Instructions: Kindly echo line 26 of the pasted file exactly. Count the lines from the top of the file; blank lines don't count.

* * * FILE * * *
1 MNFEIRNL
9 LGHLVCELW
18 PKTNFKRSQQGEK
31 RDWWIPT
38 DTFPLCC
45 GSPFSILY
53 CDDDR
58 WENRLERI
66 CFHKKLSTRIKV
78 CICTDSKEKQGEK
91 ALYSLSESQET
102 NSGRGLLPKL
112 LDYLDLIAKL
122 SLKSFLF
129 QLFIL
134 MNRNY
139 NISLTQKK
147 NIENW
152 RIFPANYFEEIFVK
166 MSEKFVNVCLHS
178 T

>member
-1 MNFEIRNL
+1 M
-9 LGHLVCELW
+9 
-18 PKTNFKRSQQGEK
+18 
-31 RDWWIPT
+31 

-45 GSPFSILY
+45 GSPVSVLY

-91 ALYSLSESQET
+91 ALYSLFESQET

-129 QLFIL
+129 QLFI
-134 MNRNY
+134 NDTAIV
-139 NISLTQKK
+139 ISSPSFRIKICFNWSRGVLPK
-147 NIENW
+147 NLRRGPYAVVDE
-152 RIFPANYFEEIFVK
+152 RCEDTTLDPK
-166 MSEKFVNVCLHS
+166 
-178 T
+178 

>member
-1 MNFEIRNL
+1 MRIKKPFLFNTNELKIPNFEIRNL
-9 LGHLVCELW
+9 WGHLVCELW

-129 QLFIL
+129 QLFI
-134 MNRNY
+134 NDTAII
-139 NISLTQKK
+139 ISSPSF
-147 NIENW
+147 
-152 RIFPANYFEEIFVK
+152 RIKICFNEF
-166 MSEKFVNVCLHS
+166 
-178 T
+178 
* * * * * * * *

+9 